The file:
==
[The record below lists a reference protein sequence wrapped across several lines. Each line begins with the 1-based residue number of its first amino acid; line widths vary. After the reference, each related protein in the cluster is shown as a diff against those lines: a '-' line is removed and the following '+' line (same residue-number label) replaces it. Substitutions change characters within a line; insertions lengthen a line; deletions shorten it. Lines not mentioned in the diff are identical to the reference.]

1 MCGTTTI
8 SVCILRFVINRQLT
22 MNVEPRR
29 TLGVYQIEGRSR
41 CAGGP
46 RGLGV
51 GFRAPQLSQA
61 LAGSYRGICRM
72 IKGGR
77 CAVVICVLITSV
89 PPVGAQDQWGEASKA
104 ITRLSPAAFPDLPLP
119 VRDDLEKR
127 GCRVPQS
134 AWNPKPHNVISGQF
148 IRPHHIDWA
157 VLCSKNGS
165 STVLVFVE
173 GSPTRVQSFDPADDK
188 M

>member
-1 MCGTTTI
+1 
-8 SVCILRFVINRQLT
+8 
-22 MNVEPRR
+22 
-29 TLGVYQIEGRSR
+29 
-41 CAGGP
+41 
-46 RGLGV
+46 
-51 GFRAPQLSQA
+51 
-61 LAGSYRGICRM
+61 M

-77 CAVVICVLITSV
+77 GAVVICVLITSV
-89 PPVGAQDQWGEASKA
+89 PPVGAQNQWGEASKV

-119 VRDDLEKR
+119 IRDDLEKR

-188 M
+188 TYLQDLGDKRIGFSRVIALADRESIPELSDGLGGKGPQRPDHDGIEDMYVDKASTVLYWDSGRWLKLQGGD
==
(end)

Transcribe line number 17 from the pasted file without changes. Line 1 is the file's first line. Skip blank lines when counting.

148 IRPHHIDWA